Vegetables grown on Mars-simulated soil found to be safe for human consumption

  • Dutch scientists worked in different greenhouses at Wageningen University in the Netherlands and grown ten crops on Mars and Moon soil simulants
  • The researchers successfully tested four out of the ten grown crops namely, radishes, peas, rye, and tomatoes, to be free of heavy metals
  • The four crops are said to have no dangerous levels of aluminum, copper, iron, manganese, zinc, arsenic, cadmium, chrome, nickel and lead

LONDON, England – Scientists found out that vegetables grown on soil similar to that found on Mars have been found safe for human consumption.

RT News mentioned in an article published on June 24 that Dutch scientists worked in different greenhouses at Wageningen University in the Netherlands, in order to grow crops on Mars and Moon soil simulants since 2013.

In the first experiment, the scientists found out that crops could grow on the soil simulants. Last year, the scientists mixed the inedible parts of the 2013 plants into the simulant and again succeeded to grow ten different crops and several of which were harvested.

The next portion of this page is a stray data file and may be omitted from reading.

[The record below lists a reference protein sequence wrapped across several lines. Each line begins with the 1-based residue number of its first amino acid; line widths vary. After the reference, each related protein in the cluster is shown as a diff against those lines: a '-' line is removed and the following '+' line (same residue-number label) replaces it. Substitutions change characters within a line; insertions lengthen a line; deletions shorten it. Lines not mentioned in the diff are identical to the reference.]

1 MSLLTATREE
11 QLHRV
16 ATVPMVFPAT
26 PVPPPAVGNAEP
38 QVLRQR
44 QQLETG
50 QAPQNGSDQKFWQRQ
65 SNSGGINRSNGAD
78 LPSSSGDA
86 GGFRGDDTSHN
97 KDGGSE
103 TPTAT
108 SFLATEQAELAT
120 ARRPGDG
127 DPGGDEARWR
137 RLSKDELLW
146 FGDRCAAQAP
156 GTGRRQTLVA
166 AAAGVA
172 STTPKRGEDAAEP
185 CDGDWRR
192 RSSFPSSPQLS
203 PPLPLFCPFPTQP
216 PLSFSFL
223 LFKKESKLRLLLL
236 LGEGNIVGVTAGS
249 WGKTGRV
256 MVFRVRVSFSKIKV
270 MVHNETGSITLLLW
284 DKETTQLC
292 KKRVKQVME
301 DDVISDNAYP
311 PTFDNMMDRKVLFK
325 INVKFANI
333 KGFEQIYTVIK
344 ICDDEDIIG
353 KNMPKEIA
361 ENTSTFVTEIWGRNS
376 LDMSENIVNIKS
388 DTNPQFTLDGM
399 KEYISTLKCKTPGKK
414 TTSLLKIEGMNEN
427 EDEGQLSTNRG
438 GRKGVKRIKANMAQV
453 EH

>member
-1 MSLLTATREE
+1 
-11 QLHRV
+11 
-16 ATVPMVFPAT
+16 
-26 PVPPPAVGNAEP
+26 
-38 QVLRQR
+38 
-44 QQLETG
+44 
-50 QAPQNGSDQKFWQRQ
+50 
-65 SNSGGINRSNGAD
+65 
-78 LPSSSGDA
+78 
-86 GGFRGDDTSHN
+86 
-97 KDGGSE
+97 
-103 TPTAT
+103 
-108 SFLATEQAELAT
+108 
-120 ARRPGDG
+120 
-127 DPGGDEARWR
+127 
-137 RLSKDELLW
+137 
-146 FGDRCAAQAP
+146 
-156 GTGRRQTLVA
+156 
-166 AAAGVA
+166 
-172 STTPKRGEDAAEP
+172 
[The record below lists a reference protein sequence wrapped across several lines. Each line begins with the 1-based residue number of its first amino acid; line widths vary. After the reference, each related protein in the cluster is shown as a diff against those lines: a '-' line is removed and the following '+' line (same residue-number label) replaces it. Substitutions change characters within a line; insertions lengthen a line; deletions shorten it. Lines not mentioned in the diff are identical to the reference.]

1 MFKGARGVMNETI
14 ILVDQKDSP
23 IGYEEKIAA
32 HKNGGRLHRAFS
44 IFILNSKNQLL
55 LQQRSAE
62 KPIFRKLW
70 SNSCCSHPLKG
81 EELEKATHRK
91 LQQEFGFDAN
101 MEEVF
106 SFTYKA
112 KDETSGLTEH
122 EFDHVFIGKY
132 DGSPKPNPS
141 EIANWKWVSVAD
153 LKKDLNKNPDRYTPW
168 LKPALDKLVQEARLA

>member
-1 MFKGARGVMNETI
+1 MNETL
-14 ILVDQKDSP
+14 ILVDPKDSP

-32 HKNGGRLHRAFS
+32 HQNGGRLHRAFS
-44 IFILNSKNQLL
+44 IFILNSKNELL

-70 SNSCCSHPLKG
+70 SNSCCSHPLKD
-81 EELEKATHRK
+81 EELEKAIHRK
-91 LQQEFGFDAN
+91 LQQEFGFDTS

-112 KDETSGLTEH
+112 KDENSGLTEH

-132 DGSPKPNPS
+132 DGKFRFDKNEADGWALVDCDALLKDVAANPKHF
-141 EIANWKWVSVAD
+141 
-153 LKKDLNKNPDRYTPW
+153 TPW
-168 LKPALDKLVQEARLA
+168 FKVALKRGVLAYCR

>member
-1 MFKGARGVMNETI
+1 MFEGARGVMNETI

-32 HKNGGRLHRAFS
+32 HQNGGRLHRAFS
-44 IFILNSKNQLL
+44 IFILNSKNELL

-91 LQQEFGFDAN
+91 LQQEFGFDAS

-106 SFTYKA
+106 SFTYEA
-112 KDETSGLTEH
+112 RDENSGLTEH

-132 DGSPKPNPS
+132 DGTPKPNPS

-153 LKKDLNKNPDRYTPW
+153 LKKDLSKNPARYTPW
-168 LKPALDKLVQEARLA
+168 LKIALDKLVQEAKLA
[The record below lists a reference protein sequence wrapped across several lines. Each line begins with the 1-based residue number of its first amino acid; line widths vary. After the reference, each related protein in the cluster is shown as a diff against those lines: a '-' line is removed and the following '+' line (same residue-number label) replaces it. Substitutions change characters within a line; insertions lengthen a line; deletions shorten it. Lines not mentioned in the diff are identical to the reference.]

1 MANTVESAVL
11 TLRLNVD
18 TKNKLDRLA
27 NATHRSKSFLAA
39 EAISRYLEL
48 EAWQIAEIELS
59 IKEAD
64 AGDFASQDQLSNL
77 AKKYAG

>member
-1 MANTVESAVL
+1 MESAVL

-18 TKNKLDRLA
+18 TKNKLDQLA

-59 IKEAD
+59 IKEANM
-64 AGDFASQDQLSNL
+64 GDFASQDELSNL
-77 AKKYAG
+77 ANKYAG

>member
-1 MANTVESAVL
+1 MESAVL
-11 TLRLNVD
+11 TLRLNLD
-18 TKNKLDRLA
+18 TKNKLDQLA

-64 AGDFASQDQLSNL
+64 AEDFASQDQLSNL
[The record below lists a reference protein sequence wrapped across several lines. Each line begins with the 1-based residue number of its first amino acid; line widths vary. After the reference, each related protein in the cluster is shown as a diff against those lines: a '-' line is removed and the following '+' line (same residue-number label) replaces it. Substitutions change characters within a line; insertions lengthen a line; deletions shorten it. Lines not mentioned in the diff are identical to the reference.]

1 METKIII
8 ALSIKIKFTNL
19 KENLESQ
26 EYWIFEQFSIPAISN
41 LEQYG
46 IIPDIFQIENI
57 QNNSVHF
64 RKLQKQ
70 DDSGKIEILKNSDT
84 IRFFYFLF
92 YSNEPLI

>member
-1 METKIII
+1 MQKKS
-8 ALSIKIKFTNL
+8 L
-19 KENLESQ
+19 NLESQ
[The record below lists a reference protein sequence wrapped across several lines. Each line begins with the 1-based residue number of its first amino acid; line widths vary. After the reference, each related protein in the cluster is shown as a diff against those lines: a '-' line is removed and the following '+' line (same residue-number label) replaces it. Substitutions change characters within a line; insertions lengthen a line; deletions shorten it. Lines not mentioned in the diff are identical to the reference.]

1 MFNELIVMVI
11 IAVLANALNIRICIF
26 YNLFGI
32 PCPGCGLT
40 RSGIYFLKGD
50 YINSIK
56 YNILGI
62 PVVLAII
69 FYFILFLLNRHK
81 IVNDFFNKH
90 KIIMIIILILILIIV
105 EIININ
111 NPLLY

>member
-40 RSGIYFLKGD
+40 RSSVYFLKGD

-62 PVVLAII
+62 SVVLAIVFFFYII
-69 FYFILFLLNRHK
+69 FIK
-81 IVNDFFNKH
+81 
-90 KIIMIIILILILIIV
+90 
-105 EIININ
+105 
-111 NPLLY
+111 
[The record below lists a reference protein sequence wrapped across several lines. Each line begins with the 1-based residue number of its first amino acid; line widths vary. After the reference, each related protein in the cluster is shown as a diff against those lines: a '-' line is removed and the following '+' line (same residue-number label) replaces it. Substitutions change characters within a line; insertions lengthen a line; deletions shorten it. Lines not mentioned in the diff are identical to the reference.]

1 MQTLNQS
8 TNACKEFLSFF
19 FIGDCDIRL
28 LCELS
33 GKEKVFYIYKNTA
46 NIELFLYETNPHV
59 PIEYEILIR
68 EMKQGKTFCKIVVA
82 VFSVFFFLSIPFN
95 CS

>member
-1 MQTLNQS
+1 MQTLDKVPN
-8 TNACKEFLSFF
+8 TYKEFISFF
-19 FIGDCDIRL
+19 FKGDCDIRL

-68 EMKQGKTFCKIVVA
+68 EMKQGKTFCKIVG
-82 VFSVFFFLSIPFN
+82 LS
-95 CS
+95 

However, during that time, it was not known whether the heavy metals such as cadmium, copper, and lead, which are present in the soil simulants, could contaminate the crops.

If plants absorbed the too high levels of heavy metals from the soil, the crops become poisonous when consumed.

An article by The Times of India said the researchers successfully tested four out of the ten grown crops namely, radishes, peas, rye, and tomatoes, to be free of heavy metals.

The four crops are said to have no dangerous levels of aluminum, copper, iron, manganese, zinc, arsenic, cadmium, chrome, nickel and lead, meaning the four crops are safe to eat.

“These remarkable results are very promising,” said Wieger Wamelink, a senior ecologist.

“We can actually eat the radishes, peas, rye, and tomatoes and I am very curious what they will taste like,” Wamelink added.

The researchers said the heavy metals’ concentrations in the plants were even lower than in the crops grown in regular soil on Earth.

“It’s important to test as many crops as possible, to make sure that settlers on Mars have access to a broad variety of different food sources,” Wamelink said.

Aside from heavy metals, the crops are also tested for vitamins, flavonoids, and alkaloids.

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